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    #1

    He is a little fat/He is little fat ?

    Why is it : "He is a little fat", and not "He is little fat" ? Is there an exact reason for the article "a" ?

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    #2

    Re: He is a little fat/He is little fat ?

    Quote Originally Posted by ph2004 View Post
    Why is it : "He is a little fat", and not "He is little fat" ? Is there an exact reason for the article "a" ?
    I like this explanation from CalifJim:


    "a little" has a positive polarity; it focuses on the presence of a small amount.

    "little" has a negative polarity; it focuses on the absence of a great amount.

    I have a little experience. = I have some experience. = I have a small amount of experience.

    I have little experience. = I do not have much experience.

    I think I could do that job fairly well; I have a little experience doing that sort of thing.
    I doubt I could do that job very well; I have little experience doing that sort of thing.

    It seems the patient is recovering from her illness; she shows a little interest in food today.
    It seems the patient is not recovering; she still shows little interest in food.

    Do you understand English?
    -- Yes, I understand a little. = I understand a small amount of English.

    -- Yes, but very little. = I understand some English, but I do not understand very much English.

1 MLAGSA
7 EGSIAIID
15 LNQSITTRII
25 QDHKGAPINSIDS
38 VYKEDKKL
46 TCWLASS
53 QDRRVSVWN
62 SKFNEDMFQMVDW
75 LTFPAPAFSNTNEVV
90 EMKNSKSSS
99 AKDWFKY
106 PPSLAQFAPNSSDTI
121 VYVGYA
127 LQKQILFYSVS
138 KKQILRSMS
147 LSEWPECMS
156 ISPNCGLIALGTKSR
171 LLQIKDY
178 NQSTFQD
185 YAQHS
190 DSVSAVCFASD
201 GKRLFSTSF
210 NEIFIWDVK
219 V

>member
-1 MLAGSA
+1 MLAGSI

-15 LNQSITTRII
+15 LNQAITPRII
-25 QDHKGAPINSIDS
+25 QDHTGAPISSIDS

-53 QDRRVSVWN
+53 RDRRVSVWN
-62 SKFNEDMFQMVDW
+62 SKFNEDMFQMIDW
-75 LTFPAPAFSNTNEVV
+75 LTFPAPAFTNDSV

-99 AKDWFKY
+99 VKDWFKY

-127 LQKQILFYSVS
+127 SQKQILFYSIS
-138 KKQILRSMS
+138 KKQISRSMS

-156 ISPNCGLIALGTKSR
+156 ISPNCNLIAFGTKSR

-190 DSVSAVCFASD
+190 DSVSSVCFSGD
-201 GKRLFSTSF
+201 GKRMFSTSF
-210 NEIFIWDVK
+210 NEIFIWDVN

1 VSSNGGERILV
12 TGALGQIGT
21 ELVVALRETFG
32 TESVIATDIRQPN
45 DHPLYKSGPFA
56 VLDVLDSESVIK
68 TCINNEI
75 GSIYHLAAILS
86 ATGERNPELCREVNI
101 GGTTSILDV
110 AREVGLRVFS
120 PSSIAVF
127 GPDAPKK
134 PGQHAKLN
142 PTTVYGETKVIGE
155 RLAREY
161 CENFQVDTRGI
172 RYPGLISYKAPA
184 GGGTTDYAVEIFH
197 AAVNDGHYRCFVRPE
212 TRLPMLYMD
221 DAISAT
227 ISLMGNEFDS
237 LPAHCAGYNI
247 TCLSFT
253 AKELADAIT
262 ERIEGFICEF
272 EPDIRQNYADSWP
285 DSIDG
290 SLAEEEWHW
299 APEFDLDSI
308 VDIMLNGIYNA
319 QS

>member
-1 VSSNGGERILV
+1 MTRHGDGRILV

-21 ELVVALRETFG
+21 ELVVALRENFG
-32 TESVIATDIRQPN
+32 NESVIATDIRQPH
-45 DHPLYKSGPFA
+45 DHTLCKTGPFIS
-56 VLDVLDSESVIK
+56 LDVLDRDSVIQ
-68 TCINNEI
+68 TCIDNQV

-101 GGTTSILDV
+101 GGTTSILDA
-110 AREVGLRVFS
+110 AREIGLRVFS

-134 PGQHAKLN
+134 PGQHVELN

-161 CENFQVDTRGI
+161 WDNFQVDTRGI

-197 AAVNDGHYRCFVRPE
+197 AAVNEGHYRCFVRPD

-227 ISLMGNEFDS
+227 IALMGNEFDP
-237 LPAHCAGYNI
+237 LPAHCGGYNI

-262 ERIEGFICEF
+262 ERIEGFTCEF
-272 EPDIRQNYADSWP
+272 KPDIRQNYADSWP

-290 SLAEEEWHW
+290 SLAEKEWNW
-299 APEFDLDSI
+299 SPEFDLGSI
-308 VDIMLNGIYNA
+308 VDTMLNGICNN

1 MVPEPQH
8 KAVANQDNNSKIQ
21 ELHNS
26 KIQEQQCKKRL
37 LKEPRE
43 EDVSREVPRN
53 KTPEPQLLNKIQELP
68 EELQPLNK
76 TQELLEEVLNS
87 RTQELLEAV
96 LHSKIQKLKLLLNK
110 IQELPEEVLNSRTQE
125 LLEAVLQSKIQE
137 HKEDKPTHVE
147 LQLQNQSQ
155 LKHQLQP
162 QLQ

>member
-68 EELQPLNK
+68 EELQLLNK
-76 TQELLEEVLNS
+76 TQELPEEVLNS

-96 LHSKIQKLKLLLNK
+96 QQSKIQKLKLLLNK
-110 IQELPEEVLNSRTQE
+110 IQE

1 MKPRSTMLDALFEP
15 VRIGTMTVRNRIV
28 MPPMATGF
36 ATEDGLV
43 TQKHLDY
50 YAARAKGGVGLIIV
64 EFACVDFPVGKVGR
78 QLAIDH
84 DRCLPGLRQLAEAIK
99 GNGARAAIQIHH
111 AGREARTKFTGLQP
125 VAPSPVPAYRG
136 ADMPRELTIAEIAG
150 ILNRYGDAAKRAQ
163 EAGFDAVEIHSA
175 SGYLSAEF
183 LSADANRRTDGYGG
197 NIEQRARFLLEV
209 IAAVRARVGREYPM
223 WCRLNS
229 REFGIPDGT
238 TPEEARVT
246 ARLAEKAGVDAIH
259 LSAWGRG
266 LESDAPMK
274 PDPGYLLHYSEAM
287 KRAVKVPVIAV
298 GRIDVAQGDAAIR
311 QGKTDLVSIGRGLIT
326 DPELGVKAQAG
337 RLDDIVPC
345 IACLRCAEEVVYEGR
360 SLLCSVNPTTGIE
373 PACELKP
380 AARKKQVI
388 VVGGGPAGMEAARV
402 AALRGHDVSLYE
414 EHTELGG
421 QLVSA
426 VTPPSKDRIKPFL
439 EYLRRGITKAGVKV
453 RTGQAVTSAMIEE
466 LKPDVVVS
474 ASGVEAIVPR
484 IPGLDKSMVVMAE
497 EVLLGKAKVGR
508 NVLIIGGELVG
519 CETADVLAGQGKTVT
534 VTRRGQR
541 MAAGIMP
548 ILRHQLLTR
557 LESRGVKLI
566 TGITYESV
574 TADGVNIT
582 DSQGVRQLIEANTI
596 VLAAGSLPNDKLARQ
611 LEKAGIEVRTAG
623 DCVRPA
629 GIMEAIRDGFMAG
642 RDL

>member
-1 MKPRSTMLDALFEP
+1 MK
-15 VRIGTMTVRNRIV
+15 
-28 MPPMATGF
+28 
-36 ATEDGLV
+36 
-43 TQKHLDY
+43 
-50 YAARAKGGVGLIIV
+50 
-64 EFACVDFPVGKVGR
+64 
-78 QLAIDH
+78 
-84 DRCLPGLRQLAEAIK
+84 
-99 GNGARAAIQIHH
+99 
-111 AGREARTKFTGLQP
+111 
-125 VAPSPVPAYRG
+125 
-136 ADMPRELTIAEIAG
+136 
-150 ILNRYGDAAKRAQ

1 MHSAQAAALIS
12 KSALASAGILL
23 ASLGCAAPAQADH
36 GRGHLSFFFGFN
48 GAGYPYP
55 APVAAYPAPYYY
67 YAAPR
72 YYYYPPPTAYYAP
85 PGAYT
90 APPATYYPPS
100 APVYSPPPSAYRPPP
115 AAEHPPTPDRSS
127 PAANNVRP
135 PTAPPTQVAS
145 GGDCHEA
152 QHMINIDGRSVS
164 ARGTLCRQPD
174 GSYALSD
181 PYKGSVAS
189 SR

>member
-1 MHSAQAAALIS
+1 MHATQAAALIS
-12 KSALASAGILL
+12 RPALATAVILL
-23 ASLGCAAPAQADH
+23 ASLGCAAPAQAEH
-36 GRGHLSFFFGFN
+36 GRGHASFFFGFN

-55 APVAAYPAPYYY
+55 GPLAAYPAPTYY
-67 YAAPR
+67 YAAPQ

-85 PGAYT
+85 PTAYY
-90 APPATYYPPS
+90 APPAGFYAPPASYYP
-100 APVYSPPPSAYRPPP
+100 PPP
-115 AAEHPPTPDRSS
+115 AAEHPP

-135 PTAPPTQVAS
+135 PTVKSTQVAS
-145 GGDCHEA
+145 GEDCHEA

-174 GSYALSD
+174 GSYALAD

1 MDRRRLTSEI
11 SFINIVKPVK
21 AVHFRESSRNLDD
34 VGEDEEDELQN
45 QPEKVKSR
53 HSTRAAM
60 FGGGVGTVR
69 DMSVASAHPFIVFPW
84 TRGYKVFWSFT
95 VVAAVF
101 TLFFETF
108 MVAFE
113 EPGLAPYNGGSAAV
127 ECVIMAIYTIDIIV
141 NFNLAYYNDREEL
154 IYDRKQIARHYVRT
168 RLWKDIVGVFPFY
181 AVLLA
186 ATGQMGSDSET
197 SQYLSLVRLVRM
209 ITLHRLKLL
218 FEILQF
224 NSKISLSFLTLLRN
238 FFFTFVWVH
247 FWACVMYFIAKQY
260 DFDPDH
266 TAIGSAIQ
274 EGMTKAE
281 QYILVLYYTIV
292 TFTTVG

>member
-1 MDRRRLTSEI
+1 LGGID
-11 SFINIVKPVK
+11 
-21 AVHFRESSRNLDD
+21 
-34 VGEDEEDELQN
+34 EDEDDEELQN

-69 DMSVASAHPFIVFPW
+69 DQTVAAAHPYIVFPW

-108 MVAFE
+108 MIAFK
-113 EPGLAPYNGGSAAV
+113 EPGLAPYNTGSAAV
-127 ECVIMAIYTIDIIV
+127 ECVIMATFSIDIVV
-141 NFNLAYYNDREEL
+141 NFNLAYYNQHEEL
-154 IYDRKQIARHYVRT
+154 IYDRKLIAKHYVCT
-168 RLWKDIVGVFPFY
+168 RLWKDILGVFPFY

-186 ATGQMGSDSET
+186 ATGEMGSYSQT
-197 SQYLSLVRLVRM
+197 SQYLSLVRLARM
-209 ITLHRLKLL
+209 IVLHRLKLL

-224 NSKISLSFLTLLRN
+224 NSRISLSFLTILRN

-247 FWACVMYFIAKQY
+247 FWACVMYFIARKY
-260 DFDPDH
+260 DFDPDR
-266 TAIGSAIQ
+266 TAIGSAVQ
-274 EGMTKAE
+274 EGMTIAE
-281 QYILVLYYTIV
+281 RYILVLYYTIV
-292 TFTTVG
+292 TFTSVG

I understand English and German, but only a little French. = ..., but not more than a small amount of French.

    He drinks a lot of wine, but little beer. = He drinks a lot of wine, but not very much beer.

    Please stay a little longer. = Please stay a small amount of time longer.

    ?Please stay little longer. = Please don't stay very much longer. (Strange! Insulting! Unidiomatic!)

    Note: "little, a little, much" with noncountables correspond to "few, a few, many" with countables.

    Note: In many cases in everyday conversation, "not very much" is more idiomatic than "little".

    CJ


    Thu, 03 Feb 05 06:49 AM

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    #3

    Exclamation Re: He is a little fat/He is little fat ?

    Quote Originally Posted by ph2004 View Post
    Why is it : "He is a little fat", and not "He is little fat" ? Is there an exact reason for the article "a" ?
    Here ‘fat’ is an adjective. You need an adverb to modify it. Both ‘little’ and ‘a little’ can function as adverbs. With ‘little’; He is little fat. It does not mean anything.

    Look at the following sentences:
    He knows little English. = He knows nothing about English.
    He knows a little English. = He knows something about English.
    He is little fat.= He has no flesh. (meaningless)
    He is very fat. = He has a lot of flesh.
    He is a little fat. = He is slightly fat. = He has some flesh but not much or flesh to a less degree.
    Last edited by sarat_106; 06-Nov-2009 at 03:30.

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